The healthcare complexity stratification variable was present in both main tree arms. It should be mentioned that the way CART divided this four-category variable into a binary one, by merging the two less severe versus the two more severe groups, was imposed by the data, not the investigators. Worse health status at the time of the infection was associated with more hospitalisations for younger cases, and mainly to more deaths among older individuals. The inclusion of this stratification variable in the CART model is a relevant finding. Tools that stratify the general population, identifying those at greater risk, can be an asset for public health prevention programmes. In the COVID-19 literature, the stratification approach has so far mainly focused on hospitalised patients.12 24 25 While one meta-analysis of in-hospital cases claimed that in COVID-19 infections, underlying health conditions are even more important than age.26 Our data suggest that, at least at the local level, this very stratification variable can offer valuable information and its implementation may worth be considered when setting up public health action plans. The study of similar indicators used in other health systems would be encouraged.

As far as the drug consumption was concerned, chronic blood and blood-forming organ drugs (B) and drugs for the nervous system (N), both appeared as important variables for cases ≥64.7 years of age. Cases consuming those drugs presented higher severity levels. ATC-N was the most frequent medication across all three outcome groups. ATC-B had the steepest raising in consumption from one severity level to the next. Several neurological manifestations after a COVID-19 infection have been described in the literature, with the virus perceived by certain authors as a threat for the whole nervous system.27 It is probable that individuals already suffering from chronic neurological conditions may be indeed more likely to present worse outcomes once infected.28 29 Blood-related parameters like systolic and diastolic pressure, red and white cell counts, platelets, lymphocytes, among others, have been highlighted as significant predictors in different COVID-19 diagnostic models.7 An association between certain ATC-B drugs and higher odds of death in infected cases has also been observed.9 Chronic anticoagulation treatment is referenced as protective against COVID-19 mortality by some,30 and ineffective by others.31 COVID-19 cases present a high frequency of thrombotic events, which is leading to an expansion of anticoagulation drug use when treating the disease.32 But in patients already receiving such drugs prior to infection, drug–drug interactions and infection severity should be carefully assessed before any antiviral therapy is given, or switching from oral to parenteral antithrombotic administration.33 Worse severity seen among ATC-B consumers in the current data may reflect also an increased risk for patients already under anticoagulation therapy. Poor outcomes due to therapeutic decisions and drug–drug interactions cannot be excluded either. Our continuing COVID-19 work will refine future data explorations. Obtaining, for example, ATC data at the second or third level, as well as information of inpatient treatments, will offer more insight into these associations.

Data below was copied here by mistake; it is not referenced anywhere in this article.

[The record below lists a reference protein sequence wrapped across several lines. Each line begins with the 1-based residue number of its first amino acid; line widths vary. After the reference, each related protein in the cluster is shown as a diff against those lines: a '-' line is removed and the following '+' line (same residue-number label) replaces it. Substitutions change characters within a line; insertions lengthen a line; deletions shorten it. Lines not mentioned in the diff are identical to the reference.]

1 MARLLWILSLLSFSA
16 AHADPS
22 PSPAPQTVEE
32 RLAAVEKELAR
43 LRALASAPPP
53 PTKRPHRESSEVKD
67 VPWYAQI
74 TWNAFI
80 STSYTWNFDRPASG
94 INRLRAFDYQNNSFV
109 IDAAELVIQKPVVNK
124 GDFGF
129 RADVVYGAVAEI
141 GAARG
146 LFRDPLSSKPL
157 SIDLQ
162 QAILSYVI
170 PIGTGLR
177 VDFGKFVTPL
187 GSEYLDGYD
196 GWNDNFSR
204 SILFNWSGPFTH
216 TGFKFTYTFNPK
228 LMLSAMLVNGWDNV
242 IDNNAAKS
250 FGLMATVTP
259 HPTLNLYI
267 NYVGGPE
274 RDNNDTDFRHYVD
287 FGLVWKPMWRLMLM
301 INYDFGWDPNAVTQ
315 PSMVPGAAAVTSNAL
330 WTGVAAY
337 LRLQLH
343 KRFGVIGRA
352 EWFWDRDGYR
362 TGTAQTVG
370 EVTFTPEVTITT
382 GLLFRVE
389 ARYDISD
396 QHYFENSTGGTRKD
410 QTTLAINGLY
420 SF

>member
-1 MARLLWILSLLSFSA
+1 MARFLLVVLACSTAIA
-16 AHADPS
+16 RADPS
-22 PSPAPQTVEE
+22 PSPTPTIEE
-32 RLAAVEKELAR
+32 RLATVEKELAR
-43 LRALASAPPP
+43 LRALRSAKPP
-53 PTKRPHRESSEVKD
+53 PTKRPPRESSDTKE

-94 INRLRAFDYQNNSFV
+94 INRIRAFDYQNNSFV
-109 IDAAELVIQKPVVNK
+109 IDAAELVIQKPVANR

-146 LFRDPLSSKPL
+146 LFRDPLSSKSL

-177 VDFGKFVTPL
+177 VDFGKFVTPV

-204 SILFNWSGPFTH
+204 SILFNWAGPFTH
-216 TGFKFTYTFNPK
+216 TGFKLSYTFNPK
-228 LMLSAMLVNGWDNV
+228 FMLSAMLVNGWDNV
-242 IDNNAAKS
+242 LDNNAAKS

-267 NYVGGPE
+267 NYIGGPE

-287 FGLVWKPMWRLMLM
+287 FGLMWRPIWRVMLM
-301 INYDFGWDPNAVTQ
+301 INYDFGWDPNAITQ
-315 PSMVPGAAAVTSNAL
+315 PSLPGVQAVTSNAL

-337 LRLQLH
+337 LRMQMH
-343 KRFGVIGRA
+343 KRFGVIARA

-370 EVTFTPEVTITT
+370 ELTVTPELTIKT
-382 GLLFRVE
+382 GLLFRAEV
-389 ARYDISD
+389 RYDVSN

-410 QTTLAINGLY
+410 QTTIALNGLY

Psychosis was a relevant variable in the CART process. Antipsychotic drugs belong to the ATC-N medication type, which is probably why allowing for the inclusion of psychosis relocated this drug group further down in the tree structure. Older patients with worse baseline health and psychosis had the highest death rate among all CART nodes. We can only hypothesise over the mechanisms that could explain such a finding. On one hand, individuals with psychotic disorders present excess mortality compared with the general population, mainly due to lifestyle choices, associated comorbidities and medication side effects.34 On the other hand, the treatment management of these cases is challenging as alteration or abrupt cessation of their current medication could potentially lead to a sudden health deterioration or even death.35 This could happen, for example, during hospital and ICU admissions. In the present sample, 75% of the deaths seen in the psychosis node had been admitted to a hospital during the study period. The available information does not allow knowing whether death took place during the admissions, neither the inpatient treatment regime. An observational US study of >60 000 cases claimed that psychiatric disorders are a risk factor associated with higher COVID-19 diagnosis; with psychosis presenting greater risk ratios versus mood and anxiety disorders. The same study also reported an increased risk of first-time psychiatric disorders for survivors.36 Others have suggested that antipsychotic use9 and schizophrenia spectrum disorders37 are associated with higher COVID-19 mortality. Even though more research in this direction is required, the available data seem to highlight the need for a close monitoring of cases with psychiatric disorders.

The total number of chronically consumed ATC types was an important variable among cases <64.7 years of age. This variable, which could also be perceived as an indicator of the associated comorbidities, stresses even more the importance that underlying pathologies may have in determining the severity of the infection outcome.26